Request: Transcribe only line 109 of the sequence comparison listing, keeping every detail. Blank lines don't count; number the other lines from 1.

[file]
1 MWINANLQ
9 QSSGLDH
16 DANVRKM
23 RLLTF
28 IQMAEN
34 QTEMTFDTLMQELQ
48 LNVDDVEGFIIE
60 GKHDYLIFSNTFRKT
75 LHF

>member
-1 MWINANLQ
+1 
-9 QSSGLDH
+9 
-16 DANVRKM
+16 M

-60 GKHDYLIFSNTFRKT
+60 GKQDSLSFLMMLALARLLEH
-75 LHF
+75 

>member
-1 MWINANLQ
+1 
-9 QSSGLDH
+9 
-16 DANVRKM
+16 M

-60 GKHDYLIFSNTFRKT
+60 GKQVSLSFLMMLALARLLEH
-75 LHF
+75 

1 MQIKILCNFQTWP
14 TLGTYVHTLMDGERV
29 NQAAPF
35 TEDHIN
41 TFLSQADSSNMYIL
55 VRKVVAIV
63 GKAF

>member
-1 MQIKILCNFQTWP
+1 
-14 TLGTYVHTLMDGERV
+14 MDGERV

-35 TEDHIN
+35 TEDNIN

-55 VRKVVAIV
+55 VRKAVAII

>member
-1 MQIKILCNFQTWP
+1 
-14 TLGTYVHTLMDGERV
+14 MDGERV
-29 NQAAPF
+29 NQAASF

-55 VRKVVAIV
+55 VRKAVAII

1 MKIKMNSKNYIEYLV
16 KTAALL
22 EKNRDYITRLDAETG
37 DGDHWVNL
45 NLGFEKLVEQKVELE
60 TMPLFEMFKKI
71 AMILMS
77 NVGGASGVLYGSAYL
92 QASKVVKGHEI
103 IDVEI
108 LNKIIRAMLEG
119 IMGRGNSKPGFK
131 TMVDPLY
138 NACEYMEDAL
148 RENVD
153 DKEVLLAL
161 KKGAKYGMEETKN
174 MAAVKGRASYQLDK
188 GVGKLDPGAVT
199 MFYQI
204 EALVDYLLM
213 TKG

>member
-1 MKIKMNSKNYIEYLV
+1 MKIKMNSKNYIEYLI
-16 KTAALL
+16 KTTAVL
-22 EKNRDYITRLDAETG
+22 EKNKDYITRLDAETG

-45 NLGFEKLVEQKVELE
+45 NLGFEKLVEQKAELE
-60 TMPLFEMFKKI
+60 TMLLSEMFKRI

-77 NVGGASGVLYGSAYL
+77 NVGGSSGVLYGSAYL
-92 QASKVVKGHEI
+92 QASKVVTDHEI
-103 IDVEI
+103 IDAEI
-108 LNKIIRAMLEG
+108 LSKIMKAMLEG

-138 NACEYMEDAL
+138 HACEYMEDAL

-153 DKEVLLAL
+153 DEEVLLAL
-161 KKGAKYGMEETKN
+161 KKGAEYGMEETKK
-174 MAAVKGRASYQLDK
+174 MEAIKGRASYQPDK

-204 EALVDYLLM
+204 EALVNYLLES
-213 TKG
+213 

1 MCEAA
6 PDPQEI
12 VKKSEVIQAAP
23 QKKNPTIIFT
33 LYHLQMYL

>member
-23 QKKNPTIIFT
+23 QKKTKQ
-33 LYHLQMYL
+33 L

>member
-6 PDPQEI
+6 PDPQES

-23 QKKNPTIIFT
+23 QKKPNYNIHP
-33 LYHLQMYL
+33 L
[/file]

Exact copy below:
+213 